2

Okay, so I'm basically just hoping someone can tell me if I'm on the right or wrong track here. I have to implement the technique described in the title in a piece I've written for an assessment.

In some of my notes, they imply that you can simply move a perfect fifth down or a perfect fourth up from a dominant chord to create a secondary dominant - does this sound right?

And then, to tonicize that secondary dominant, do you simply pretend as if you're in the key based on that note and write triads in that key?

For example - my piece is in D Minor, so if I were to say take chord III (F Major) - would a perfect fourth up be A? - and if so, would I then treat it as A Major or minor for the following chords?

Hope I've given enough info, any advice would be so greatly appreciated. I've come to at least a basic understanding about the other techniques I've been asked to apply but this one is still really troubling me.

  • 1
    Possible duplicate of: music.stackexchange.com/questions/22057/… – jjmusicnotes Nov 14 '15 at 17:23
  • @DylanMallia You'd write it as "V/V" (Five of Five): D->A->E | a dominant of a dominant. You're basically correct. Tonicization only occurs from a few beats to a measure or two at most before wandering back to the original key. If it stayed in the new key, it would be called a modulation. After you resolve the new dominant, it is wise to use a pivot chord that will let you smoothly head back to your original key. – jjmusicnotes Nov 14 '15 at 17:37
2

A secondary dominant chord by definition is a dominant chord that leads you to a chord that isn't the tonic. So in your example in D minor where you wanted to tonicize the F major chord (III), you would use a dominant chord of F which would most likely be C7 V7/III, but could also be Edim (vii°/III) which is another secondary chord with a dominant function typically called a secondary leading tone chord.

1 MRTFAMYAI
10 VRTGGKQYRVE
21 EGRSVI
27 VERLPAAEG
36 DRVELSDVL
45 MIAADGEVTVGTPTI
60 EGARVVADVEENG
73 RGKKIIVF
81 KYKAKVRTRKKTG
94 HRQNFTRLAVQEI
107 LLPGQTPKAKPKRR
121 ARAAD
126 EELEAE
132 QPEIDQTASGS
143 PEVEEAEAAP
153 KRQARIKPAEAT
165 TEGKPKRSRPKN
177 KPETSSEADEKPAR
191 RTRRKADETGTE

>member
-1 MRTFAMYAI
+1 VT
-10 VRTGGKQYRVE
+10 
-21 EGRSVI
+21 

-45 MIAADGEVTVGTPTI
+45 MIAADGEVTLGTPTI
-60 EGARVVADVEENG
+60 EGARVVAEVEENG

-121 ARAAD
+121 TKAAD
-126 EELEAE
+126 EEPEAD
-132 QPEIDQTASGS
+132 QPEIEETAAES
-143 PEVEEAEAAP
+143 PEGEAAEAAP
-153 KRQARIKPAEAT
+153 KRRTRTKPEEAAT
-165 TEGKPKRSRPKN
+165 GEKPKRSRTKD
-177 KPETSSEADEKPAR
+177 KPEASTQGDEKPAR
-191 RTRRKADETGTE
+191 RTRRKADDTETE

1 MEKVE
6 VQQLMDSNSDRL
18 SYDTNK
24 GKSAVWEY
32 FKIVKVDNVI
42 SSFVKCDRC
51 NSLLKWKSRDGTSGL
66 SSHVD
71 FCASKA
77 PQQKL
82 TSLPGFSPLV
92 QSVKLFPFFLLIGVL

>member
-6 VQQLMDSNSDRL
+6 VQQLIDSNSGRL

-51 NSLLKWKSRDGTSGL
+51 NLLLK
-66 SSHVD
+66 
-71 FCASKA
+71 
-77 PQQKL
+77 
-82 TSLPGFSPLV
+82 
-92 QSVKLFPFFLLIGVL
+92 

Notice how in the secondary dominant chords, we are using V7 and vii° of the relative roots of the chords we are basing them on.

| improve this answer | |
2

I never found it helpful to think in terms of intervals from the desired chord; rather, the function of the chords involved helped this makes sense to me.

What Secondary Dominants Do

When a composer wants to make a "resting place" in a passage, a good way to do it is to set it up with a chord that resolves to it more strongly than any of the chords in the key can. To do this, you borrow a chord from the key of the chord you wish to end on. The best chord to borrow is the dominant of the chord you're trying to set up; so such chords are often called secondary dominants, and the technique is sometimes called tonicisation.

Any chord can be chosen for tonicisation, but probably the most common chord is the dominant (V).

Some Examples

The V/V

We're in the key of D minor. The V chord is A (usually major). To make a passage ending with that A chord feel more final, it can be set up using an E chord, which would be the dominant in the key of A major. In the key of D minor, the E chord ought to be diminished (e-g-bb), but we instead use the chord borrowed from A major, which is e-g#-b. You'll notice two accidentals in the chord, which is a hint you're looking at a borrowed chord, and it resolves to the A major chord, lending it a stronger resolution than any progression solely within the key of d minor. To make it even stronger, use a E7 chord of e-g#-b-d, which will provide an even stronger resolution to A major.